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July 4th 1915 - Letter from Arthur Sladden to his sister, Kathleen Sladden

4th July 1915
Correspondence From
Arthur Sladden, No 9 General Hospital, France
Correspondence To
Kathleen Sladden, 12 Charleville Circus, Sydenham, London SE
Relationship to Letter Addressee
Text of Letter

No 9 General Hospital


My dear Kathleen

It was a great treat to have your nice long letter with real news in it especially of the boys. I only get scanty news of them otherwise. I suppose Cyril is probably at Gallipoli now, I wish I had been able to see him. My last sight of him was at Victoria Station last August when he came to see me off. Is he still machine gun officer, or doing ordinary infantry leading? George appears to have been able to give a fairly detailed account of his movements. I'm so glad he writes cheerfully and doesn't seem to be suffering from nerve strain that affects so many people in this war, and not on our side only I believe. My experience of opinion on shells and kindred questions is that the DM [Daily Mail] was essentially right but that the manner of its attack was deplorable; we haven't got at the truth yet, but it's coming out regretfully.

I hope the country welcomes the Registration bill and that the net result will really be useful. A sentence in Jack’s letter seemed to me to be full of significance, speaking of CS men and enlistment he said that the Somerset House people were not likely to let any more men go because it would necessitate employing women in the Departments! Why not employ them? Really some Government departments are more strangled in precedent and prejudice than are employers. They ought to keep drafting in and training suitable women so as to effect the change as conveniently as possible.

I hope Jack will get his chance at the Arsenal work. It will have a moral value for him and others in like which they will greatly appreciate. In several ways the new government inspire confidence, and one gathers a more hopeful and trustful atmosphere all round, together with a better understanding of the possibilities up against us. I see The Times, DM and Chronicle and note in the latter a better disposition to face facts rather than bury its head in the sand as heretofore.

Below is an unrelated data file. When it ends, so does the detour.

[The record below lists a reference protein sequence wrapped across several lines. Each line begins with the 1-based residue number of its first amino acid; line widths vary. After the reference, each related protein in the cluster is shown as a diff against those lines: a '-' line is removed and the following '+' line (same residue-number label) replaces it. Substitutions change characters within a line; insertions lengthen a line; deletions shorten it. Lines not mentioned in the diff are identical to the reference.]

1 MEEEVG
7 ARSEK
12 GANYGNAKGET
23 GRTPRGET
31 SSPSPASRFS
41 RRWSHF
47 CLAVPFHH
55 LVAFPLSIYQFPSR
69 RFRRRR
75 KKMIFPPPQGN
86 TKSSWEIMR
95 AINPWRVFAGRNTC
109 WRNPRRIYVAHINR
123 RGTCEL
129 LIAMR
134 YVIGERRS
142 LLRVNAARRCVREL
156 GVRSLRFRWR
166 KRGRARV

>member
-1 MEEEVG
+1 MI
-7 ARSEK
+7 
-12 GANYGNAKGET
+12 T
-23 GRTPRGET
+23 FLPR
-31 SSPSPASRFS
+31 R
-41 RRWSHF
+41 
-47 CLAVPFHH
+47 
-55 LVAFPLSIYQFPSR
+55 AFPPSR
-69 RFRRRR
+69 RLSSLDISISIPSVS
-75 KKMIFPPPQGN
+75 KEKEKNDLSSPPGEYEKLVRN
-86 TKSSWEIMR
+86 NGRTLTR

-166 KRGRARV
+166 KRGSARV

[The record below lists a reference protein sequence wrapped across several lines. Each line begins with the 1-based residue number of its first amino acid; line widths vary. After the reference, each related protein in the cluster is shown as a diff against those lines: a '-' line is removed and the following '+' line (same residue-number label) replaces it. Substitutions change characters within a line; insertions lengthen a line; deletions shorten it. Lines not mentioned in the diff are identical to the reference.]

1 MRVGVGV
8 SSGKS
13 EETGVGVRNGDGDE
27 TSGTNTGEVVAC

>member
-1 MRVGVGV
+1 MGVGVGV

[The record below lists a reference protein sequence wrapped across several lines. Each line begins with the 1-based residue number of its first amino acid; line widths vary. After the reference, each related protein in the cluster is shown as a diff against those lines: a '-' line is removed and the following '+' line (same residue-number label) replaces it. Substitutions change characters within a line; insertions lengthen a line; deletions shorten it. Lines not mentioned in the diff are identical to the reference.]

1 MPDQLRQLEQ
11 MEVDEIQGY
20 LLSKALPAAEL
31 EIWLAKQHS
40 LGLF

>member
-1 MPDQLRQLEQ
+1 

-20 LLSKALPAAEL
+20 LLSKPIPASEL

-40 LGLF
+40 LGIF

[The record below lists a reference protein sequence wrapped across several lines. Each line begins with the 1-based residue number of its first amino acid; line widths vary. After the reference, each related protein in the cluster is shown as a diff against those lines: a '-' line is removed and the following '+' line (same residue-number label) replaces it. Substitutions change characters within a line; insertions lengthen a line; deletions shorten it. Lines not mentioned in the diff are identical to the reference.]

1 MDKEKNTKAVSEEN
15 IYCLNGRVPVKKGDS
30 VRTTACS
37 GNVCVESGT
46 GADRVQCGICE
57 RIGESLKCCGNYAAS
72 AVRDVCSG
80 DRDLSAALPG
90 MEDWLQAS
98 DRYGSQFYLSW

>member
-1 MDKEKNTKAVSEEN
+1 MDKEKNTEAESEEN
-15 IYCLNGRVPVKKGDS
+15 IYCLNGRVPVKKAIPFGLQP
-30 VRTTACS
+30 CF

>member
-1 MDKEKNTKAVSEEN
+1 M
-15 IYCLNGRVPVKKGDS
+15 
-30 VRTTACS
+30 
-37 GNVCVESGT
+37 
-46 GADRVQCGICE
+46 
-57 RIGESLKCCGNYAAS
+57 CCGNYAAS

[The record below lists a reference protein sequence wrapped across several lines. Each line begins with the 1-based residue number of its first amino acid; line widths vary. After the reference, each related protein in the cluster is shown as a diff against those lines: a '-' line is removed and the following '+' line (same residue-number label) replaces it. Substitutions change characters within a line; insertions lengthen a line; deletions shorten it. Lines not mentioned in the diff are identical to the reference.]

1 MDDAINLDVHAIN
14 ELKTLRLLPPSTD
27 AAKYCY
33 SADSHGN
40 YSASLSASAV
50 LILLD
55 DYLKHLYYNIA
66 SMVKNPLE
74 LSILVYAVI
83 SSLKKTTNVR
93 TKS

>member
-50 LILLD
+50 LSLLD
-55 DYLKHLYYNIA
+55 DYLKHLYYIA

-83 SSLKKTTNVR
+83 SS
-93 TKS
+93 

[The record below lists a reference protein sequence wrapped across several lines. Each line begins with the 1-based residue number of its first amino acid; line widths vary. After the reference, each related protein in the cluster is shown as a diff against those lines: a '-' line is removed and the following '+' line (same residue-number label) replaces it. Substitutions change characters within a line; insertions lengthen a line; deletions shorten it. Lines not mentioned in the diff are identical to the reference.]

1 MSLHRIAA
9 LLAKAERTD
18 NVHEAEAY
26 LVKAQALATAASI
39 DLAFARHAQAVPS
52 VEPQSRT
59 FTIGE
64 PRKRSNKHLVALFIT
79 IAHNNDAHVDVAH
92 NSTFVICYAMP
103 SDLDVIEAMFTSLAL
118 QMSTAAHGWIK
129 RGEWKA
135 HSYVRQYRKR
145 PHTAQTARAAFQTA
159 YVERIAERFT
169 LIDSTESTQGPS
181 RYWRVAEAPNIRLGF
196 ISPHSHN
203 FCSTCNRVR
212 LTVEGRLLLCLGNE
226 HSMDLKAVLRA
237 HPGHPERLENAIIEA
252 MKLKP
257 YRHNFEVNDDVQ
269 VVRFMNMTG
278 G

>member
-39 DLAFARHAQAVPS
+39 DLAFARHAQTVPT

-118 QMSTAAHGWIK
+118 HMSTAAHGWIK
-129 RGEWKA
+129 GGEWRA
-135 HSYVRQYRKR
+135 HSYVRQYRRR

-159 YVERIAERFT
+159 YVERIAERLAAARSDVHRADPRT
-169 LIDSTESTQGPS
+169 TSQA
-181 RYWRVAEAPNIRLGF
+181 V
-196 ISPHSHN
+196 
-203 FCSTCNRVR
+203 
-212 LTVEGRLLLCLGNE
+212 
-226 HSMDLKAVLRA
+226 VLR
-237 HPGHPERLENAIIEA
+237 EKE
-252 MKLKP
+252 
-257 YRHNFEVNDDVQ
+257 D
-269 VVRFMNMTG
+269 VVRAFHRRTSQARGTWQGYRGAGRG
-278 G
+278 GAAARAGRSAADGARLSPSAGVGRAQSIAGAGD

You may have heard of my immediate plans. I am hard put to it to know what to do but have made a decision. The WO ask whether we wish to renew our contract in August on the same terms, so I take it that they will continue to engage men on the same lines throughout. Leave of more than a few days isn't obtainable, and so I've decided not to sign on just now, but to come home and be with Mary for a few weeks and see what possibilities lie before me in the way of Army employment at home. If anything in England is at all possible lies open I may take it. If not I must sign on again unconditionally: but at least it should be possible to make arrangements for Mary and the baby before I have to go again. Of course from my own standpoint, professionally I mean, I am probably doing foolishly in not carrying straight on. I wrote the WO saying I should probably be prepared to come in again after September, and I hope they'll send me some sort of a reply; it may guide me a bit.

As a matter of fact, Army medical work at home and out here at the base are two very different things. At home there is far more to do and the pay conditions are worse and if I had to choose between being posted say at the Curragh, or on Salisbury Plain, and out here, undoubtedly Rouen would be my wisest choice.